It takes a few days of chasing birds with a new lens/format to start seeing its limitations.
A bird photographer’s life would be grand if every passerine would perch at the end of a moderately low, bare branch with a clear blue sky in the background. No different from people, they seek shade in hot climate, which means shooting them with less than optimal lighting, often against a mostly dim, green background.
Not even the most modern full-frame sensor handles this scenario well, especially when ISO rises even to modest levels. Fine details turn to fuzz and they can’t be salvaged. Smaller pixel pitch of an M43 sensor can cause it to appear more noticeable than on full frame or APS-C. Note that I didn’t say “worse,” because it’s related to proportion, not format.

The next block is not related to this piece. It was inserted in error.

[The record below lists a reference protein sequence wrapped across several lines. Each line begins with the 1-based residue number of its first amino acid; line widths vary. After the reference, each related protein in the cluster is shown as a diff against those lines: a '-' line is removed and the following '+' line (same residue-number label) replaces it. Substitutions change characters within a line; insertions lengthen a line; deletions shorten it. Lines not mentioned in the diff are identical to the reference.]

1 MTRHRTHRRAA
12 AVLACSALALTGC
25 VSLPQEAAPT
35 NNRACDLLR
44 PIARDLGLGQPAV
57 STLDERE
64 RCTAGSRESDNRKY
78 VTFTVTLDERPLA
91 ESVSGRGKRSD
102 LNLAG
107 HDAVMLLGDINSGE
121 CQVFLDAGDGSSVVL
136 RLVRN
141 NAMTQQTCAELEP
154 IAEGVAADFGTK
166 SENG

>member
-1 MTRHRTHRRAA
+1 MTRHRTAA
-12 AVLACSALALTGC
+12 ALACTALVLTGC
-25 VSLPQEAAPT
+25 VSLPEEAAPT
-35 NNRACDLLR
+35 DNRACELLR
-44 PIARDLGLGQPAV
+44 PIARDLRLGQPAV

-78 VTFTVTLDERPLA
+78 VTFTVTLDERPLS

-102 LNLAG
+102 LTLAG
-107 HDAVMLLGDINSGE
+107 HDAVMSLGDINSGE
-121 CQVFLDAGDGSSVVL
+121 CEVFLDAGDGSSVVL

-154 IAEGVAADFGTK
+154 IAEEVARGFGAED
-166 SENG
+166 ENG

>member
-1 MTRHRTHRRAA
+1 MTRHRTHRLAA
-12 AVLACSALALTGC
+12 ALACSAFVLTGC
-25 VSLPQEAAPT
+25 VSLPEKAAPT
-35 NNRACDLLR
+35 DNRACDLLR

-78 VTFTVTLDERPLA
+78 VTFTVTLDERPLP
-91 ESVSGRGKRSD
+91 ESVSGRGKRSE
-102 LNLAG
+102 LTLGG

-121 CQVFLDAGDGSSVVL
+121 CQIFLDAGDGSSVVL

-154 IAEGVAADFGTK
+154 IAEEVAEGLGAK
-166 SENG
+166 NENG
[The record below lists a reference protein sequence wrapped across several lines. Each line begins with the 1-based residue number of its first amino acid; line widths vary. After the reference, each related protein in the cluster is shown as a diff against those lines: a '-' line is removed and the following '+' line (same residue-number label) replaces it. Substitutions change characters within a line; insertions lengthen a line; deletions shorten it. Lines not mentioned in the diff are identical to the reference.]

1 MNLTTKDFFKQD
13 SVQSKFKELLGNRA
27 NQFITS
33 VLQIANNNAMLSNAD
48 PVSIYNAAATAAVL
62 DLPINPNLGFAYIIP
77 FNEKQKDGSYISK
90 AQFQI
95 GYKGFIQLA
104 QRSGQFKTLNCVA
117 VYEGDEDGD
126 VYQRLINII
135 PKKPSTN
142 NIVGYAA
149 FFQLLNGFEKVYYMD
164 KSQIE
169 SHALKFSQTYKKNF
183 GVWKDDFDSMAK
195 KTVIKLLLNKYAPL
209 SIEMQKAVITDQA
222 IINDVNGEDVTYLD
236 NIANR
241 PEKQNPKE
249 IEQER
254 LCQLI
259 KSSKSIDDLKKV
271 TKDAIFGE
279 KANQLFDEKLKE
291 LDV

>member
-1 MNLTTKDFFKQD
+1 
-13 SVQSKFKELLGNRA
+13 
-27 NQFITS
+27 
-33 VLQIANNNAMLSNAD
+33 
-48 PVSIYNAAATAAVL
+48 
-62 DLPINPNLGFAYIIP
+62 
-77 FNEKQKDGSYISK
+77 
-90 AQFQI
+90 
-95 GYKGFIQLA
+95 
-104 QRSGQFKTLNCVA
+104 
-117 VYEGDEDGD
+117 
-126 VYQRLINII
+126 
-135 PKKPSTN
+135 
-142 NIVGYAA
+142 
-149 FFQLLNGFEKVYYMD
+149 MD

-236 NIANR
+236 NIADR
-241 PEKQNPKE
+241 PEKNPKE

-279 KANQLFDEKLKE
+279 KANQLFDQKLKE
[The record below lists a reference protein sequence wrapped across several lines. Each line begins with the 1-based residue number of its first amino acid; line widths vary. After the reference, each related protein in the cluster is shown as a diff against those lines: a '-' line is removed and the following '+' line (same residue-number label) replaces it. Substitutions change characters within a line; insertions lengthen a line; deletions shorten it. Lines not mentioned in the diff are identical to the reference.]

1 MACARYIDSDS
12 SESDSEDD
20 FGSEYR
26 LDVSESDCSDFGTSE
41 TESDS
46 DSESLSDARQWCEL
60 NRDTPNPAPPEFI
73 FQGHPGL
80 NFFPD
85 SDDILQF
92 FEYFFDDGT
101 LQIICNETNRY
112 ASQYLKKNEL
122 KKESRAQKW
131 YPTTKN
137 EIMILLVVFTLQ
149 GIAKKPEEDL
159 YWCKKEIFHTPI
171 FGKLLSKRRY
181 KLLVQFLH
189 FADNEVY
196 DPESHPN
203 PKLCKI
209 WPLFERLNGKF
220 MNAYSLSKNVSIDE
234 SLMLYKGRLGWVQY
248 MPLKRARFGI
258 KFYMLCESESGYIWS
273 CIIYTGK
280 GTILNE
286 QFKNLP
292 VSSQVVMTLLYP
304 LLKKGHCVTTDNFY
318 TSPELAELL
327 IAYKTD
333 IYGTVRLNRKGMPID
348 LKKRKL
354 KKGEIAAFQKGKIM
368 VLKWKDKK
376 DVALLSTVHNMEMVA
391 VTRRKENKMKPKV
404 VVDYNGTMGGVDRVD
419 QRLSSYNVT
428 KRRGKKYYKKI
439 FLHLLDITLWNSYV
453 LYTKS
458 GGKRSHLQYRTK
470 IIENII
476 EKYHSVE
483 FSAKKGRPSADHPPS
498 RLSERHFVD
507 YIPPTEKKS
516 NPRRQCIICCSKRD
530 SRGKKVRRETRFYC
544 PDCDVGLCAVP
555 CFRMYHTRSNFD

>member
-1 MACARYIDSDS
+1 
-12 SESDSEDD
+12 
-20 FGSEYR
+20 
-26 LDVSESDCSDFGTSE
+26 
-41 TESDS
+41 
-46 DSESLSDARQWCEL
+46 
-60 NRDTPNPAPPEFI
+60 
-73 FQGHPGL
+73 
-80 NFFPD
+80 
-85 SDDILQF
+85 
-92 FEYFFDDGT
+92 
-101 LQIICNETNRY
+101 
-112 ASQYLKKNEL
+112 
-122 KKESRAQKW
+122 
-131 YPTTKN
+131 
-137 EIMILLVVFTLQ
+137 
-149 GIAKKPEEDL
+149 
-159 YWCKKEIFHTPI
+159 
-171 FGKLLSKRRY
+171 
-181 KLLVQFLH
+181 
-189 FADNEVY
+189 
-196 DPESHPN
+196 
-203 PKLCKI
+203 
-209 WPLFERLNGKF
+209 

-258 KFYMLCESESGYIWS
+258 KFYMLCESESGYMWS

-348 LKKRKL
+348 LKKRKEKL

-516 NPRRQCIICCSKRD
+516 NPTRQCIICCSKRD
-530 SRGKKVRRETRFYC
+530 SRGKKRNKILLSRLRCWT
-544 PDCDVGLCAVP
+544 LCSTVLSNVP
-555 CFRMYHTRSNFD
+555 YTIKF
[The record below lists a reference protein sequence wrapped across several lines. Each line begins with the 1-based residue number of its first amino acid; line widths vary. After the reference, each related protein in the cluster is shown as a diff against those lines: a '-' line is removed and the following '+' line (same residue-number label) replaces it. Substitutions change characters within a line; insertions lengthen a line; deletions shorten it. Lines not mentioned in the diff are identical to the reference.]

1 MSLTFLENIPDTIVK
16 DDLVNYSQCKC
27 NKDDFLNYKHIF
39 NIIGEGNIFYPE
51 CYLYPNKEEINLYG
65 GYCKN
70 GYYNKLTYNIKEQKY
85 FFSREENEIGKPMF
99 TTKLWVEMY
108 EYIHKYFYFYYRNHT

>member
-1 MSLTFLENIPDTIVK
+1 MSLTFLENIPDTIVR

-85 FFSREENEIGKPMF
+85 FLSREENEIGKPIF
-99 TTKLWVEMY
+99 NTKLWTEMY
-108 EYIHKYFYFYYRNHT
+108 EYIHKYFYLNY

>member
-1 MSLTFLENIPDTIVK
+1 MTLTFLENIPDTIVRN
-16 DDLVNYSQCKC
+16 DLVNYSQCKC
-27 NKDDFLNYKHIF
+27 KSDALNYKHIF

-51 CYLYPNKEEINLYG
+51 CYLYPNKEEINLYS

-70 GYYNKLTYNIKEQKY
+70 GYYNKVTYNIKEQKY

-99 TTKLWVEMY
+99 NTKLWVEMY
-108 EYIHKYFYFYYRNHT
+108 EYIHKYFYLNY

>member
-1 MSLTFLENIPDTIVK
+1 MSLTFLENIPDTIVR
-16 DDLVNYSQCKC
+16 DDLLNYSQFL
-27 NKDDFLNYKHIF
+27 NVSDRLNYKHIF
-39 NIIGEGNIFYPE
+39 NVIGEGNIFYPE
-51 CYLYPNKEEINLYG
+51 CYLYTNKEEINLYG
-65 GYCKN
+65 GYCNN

Fortunately, image processing software over the past few years seems to have progressed at a better pace than sensor technology, which allows for cleaner details in all types of IL cameras. So then it becomes a matter of finding glass that will capture the most details.
Which reminds me: an Oly 300mm is on the way.